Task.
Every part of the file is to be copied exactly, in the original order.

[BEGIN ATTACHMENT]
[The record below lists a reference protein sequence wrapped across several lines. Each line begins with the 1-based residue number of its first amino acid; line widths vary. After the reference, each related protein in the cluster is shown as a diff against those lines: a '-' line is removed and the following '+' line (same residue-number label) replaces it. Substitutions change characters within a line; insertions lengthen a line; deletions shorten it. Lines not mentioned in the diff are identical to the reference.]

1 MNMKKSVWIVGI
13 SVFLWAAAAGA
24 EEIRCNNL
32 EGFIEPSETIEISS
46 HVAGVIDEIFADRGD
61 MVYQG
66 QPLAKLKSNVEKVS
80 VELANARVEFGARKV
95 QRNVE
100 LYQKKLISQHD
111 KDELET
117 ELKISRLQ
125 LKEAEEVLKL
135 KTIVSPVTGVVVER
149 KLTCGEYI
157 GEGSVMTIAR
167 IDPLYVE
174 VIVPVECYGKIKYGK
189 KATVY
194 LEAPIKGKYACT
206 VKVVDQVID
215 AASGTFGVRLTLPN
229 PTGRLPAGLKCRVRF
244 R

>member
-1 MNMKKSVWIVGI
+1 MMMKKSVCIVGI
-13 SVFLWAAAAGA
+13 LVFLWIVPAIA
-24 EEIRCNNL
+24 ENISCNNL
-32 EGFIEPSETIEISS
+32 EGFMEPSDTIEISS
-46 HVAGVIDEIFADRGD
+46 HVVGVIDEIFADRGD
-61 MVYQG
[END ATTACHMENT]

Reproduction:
[The record below lists a reference protein sequence wrapped across several lines. Each line begins with the 1-based residue number of its first amino acid; line widths vary. After the reference, each related protein in the cluster is shown as a diff against those lines: a '-' line is removed and the following '+' line (same residue-number label) replaces it. Substitutions change characters within a line; insertions lengthen a line; deletions shorten it. Lines not mentioned in the diff are identical to the reference.]

1 MNMKKSVWIVGI
13 SVFLWAAAAGA
24 EEIRCNNL
32 EGFIEPSETIEISS
46 HVAGVIDEIFADRGD
61 MVYQG
66 QPLAKLKSNVEKVS
80 VELANARVEFGARKV
95 QRNVE
100 LYQKKLISQHD
111 KDELET
117 ELKISRLQ
125 LKEAEEVLKL
135 KTIVSPVTGVVVER
149 KLTCGEYI
157 GEGSVMTIAR
167 IDPLYVE
174 VIVPVECYGKIKYGK
189 KATVY
194 LEAPIKGKYACT
206 VKVVDQVID
215 AASGTFGVRLTLPN
229 PTGRLPAGLKCRVRF
244 R

>member
-1 MNMKKSVWIVGI
+1 MMMKKSVCIVGI
-13 SVFLWAAAAGA
+13 LVFLWIVPAIA
-24 EEIRCNNL
+24 ENISCNNL
-32 EGFIEPSETIEISS
+32 EGFMEPSDTIEISS
-46 HVAGVIDEIFADRGD
+46 HVVGVIDEIFADRGD
-61 MVYQG